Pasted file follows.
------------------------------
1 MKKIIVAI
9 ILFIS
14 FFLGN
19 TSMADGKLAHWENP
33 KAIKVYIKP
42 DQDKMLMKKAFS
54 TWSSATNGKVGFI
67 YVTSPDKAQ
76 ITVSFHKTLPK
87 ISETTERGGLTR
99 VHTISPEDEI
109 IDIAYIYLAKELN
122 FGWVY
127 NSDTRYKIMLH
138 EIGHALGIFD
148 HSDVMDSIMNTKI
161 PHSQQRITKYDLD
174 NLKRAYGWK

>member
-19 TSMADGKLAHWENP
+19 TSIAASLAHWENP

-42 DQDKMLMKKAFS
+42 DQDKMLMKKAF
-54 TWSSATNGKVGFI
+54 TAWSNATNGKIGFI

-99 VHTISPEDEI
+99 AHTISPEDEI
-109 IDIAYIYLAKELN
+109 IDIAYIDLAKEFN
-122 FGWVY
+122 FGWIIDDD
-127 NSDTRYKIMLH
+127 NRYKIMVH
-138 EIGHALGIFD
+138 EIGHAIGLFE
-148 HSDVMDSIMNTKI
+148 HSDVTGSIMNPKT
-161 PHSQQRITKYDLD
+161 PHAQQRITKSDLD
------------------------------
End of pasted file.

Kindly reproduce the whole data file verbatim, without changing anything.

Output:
1 MKKIIVAI
9 ILFIS
14 FFLGN
19 TSMADGKLAHWENP
33 KAIKVYIKP
42 DQDKMLMKKAFS
54 TWSSATNGKVGFI
67 YVTSPDKAQ
76 ITVSFHKTLPK
87 ISETTERGGLTR
99 VHTISPEDEI
109 IDIAYIYLAKELN
122 FGWVY
127 NSDTRYKIMLH
138 EIGHALGIFD
148 HSDVMDSIMNTKI
161 PHSQQRITKYDLD
174 NLKRAYGWK

>member
-19 TSMADGKLAHWENP
+19 TSIAASLAHWENP

-42 DQDKMLMKKAFS
+42 DQDKMLMKKAF
-54 TWSSATNGKVGFI
+54 TAWSNATNGKIGFI

-99 VHTISPEDEI
+99 AHTISPEDEI
-109 IDIAYIYLAKELN
+109 IDIAYIDLAKEFN
-122 FGWVY
+122 FGWIIDDD
-127 NSDTRYKIMLH
+127 NRYKIMVH
-138 EIGHALGIFD
+138 EIGHAIGLFE
-148 HSDVMDSIMNTKI
+148 HSDVTGSIMNPKT
-161 PHSQQRITKYDLD
+161 PHAQQRITKSDLD